LONDON, July 2 -- The city of London issued the following news release:
An invisible performance by a Death Metal band, two exhibitions celebrating Tower Bridge, and City treasures on rare public display are among the cultural highlights in the Square Mile over the coming months.
Sculpture in the City 2014, which is launched tomorrow, brings together contemporary art works by leading artists, such as Sir Antony Gormley, Cerith Wyn Evans, Lynn Chadwick, Nigel Hall and Joao Onofre, and places them in busy thoroughfares and quiet green spaces. The public art exhibition, now, in its fourth year, includes two of Sir Antony's distinctive iron figures, hundreds of books suspended in mid air at Leadenhall Market, and a Death Metal band performing (at least, until they run out of oxygen) inside an iron cube next to the Gherkin (30 St. Mary Axe). Interviews with the sculptors can be heard at www.audioboo.fm/cityoflondon
Tower Bridge, which celebrates its 120th birthday this year, features in two exhibitions during the summer and beyond: 120 Years of Tower Bridge: 1894 to 2014 at Guildhall Art Gallery and Bridge at the Museum of London Docklands. The show at the art gallery explores the Bridge as a source of inspiration for painters, draughtsmen, printmakers and photographers, and the museum's exhibition considers the significance of bridges within London's landscape. More details from www.cityoflondon.gov.uk and www.museumoflondon.org.uk/docklands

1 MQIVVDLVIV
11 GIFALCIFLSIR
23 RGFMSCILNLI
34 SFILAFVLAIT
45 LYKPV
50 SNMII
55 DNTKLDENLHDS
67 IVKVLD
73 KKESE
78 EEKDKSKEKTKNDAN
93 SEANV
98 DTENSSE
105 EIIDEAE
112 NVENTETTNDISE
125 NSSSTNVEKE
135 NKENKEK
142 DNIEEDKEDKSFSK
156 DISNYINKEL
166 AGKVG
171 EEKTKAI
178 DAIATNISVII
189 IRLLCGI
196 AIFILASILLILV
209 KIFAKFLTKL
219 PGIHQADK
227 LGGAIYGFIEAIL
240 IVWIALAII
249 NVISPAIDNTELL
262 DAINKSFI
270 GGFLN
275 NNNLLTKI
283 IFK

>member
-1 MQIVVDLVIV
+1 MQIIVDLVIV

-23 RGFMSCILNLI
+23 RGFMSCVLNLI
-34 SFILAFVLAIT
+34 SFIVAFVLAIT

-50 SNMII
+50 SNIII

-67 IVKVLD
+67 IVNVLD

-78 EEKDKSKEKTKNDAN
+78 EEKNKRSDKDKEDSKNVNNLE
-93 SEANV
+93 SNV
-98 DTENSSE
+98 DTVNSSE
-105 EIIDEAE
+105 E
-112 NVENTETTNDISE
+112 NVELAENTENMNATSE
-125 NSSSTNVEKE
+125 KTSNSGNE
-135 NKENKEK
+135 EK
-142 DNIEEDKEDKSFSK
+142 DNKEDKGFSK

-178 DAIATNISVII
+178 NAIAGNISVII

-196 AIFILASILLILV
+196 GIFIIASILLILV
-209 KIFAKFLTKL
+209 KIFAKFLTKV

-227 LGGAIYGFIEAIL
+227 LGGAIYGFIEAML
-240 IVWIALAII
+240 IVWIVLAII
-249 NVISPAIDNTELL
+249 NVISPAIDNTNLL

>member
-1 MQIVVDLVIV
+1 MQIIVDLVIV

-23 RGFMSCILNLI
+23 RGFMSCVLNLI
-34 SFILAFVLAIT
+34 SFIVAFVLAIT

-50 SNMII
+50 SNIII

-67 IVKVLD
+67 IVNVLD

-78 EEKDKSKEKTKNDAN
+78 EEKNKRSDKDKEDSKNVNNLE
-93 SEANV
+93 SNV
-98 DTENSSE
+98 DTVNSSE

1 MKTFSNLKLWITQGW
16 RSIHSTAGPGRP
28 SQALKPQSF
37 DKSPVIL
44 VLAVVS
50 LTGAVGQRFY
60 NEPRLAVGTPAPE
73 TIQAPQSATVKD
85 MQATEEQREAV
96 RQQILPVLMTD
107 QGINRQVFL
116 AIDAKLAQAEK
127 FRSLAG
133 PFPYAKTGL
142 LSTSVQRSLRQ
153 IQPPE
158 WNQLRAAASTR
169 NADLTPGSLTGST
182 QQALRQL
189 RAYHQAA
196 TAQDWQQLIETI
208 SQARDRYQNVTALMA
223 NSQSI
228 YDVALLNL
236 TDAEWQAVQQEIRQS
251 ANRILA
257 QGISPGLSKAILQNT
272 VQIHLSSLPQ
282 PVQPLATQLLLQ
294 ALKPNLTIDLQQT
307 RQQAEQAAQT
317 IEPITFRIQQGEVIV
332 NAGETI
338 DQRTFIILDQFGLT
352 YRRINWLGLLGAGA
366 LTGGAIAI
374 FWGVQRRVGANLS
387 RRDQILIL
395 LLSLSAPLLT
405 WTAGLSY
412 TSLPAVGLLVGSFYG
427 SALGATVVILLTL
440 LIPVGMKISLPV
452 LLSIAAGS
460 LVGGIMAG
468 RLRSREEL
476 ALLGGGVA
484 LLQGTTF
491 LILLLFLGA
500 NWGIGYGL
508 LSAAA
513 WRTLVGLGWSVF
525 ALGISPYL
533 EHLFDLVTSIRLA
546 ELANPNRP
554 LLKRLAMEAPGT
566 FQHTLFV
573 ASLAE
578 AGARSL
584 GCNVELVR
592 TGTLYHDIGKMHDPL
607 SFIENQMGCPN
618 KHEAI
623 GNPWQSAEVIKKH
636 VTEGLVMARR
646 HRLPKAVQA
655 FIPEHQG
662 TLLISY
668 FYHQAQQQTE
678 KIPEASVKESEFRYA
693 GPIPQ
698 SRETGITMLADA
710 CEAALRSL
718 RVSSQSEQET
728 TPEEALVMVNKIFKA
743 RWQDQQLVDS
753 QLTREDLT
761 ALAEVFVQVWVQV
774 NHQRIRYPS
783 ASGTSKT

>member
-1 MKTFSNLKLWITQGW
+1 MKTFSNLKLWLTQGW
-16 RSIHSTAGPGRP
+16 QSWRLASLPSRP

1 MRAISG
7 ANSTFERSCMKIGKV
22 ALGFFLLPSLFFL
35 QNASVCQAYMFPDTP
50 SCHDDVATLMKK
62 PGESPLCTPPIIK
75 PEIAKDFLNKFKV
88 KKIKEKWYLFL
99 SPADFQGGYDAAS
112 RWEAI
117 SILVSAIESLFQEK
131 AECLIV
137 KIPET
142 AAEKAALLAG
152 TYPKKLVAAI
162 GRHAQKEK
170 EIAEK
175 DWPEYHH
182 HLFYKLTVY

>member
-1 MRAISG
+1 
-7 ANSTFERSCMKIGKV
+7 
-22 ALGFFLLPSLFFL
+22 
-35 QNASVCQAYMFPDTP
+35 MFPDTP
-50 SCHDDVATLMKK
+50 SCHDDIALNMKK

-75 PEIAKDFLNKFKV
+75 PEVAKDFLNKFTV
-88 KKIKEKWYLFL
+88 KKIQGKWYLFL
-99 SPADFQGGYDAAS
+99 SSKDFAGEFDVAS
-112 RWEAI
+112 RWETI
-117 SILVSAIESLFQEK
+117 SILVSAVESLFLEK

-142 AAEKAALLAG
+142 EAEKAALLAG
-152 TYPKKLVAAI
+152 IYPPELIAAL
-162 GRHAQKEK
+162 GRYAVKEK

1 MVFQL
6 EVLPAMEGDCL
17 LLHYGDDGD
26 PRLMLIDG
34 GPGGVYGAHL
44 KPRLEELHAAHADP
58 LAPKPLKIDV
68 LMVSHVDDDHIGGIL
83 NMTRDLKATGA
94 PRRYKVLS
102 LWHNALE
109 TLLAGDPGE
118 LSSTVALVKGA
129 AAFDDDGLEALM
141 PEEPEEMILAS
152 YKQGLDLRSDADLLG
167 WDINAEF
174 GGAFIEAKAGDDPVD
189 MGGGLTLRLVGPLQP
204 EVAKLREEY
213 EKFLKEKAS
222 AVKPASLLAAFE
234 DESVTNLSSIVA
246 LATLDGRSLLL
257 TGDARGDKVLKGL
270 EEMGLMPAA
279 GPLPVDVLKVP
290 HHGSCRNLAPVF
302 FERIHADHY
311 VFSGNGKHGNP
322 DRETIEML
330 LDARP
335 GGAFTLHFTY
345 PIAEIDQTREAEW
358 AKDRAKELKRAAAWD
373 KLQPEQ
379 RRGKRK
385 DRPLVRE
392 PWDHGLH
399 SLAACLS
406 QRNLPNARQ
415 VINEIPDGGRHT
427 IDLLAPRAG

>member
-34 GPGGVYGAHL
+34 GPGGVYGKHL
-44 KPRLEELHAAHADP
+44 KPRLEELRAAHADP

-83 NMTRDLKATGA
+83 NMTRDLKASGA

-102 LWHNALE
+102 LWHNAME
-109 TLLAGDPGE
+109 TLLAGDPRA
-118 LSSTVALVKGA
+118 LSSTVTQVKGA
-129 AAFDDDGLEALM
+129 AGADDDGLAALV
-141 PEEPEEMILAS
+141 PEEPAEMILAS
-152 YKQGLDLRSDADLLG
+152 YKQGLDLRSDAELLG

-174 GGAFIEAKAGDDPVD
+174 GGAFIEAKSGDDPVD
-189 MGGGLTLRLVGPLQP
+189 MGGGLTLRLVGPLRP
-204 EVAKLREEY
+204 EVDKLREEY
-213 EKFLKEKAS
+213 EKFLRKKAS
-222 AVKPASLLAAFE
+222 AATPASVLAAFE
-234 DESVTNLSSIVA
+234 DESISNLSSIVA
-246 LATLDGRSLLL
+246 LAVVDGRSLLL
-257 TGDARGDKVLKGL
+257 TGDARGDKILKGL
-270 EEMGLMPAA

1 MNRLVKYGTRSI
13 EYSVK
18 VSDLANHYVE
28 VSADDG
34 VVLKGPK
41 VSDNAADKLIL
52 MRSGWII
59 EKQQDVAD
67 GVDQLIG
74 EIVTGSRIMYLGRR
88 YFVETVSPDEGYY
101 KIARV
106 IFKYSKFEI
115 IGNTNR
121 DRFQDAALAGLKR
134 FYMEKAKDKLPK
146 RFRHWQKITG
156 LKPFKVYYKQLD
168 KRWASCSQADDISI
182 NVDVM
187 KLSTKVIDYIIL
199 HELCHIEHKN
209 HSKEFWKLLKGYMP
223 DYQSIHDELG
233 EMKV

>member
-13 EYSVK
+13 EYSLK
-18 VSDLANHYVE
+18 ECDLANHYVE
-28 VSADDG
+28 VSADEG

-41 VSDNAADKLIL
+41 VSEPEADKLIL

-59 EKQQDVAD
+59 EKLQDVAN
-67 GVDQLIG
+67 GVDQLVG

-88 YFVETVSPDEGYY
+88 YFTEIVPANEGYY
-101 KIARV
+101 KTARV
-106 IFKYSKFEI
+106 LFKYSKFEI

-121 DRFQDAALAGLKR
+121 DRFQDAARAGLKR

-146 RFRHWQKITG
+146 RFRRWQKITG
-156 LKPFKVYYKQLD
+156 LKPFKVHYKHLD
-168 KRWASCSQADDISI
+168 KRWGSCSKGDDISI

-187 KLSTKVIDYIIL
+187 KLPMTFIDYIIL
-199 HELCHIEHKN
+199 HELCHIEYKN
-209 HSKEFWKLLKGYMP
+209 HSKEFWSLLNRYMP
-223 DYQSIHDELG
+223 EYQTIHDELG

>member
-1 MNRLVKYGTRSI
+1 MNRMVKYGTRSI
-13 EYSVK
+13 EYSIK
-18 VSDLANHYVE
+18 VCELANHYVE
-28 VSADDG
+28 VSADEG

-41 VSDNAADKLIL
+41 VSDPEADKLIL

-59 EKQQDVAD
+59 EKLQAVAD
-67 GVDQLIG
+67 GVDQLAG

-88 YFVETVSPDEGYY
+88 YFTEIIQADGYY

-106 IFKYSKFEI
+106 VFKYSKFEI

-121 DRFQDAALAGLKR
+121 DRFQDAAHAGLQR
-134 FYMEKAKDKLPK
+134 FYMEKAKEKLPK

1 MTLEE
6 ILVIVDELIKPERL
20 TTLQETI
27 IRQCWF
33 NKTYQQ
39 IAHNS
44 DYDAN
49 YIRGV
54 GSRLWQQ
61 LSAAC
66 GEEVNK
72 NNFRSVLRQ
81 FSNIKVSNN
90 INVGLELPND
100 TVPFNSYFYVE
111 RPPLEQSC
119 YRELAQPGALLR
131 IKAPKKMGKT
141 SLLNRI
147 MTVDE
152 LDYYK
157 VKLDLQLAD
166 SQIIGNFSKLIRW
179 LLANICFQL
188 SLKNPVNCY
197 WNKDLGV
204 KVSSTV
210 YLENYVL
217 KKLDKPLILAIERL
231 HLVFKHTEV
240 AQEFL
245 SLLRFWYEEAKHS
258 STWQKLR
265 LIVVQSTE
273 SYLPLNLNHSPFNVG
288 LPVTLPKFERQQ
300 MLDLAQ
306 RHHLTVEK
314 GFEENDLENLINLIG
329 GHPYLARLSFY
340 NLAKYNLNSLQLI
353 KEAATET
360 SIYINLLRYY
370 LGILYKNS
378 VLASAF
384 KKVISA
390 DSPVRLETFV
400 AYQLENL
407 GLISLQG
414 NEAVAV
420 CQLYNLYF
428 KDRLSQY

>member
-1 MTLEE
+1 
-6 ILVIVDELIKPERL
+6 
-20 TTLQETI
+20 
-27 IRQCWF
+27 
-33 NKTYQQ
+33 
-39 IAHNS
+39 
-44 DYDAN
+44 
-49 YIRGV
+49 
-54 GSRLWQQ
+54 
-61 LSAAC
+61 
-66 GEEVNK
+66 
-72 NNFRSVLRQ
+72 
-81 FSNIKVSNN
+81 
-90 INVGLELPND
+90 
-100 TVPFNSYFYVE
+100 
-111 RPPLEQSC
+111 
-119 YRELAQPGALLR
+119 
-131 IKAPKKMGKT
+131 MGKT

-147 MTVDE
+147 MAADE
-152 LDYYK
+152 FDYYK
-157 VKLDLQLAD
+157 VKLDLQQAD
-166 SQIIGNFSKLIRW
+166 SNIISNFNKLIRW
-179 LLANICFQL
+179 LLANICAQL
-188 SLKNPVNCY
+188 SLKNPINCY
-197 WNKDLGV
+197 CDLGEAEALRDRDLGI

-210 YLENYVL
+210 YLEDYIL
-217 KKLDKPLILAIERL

The City of London Festival, which runs until 17 July, features an eclectic range of activities, such as stand-up comedy, dance, jazz, classical music and family-friendly outdoor events. Headline performers include violinist Nicola Benedetti, comedian Russell Kane, and London Symphony Orchestra. More details from www.colf.org
Vivienne Littlechild, Chairman of the City of London Corporation'sCulture, Heritage and Libraries Committee, says:
"The City of London is coming alive with a wide range of cultural activities this summer, including the chance to see contemporary art work on the City's streets, dance performances inside the City of London Festival's huge bowler hat in Paternoster Square, and valuable treasures in the new Heritage Gallery. How often can you say that you've seen the Magna Carta up close, or tweeted about a performance by a heavy metal band that has been shut inside an air-tight iron box?
"My colleagues and I are hugely grateful to everyone involved in offering so many experiences to people who live and work in, or are visiting, the City. From the sculptors and their galleries who are supporting 'Sculpture in the City 2014' to the people selling tickets for the City of London Festival, thank you so much for playing your part in our cultural summer."
Looking ahead to the autumn, Magna Carta will be the star attraction at the City of London Heritage Gallery, which opens on Friday 12 September. Based at Guildhall Art Gallery, the purpose-built gallery will put on rare display some of the City's treasures, including its 1297 Magna Carta, one of the finest 13th century copies in existence; a property deed signed by William Shakespeare; the illuminated medieval volume, Cartae Antiquae; and original documents from the First World War.
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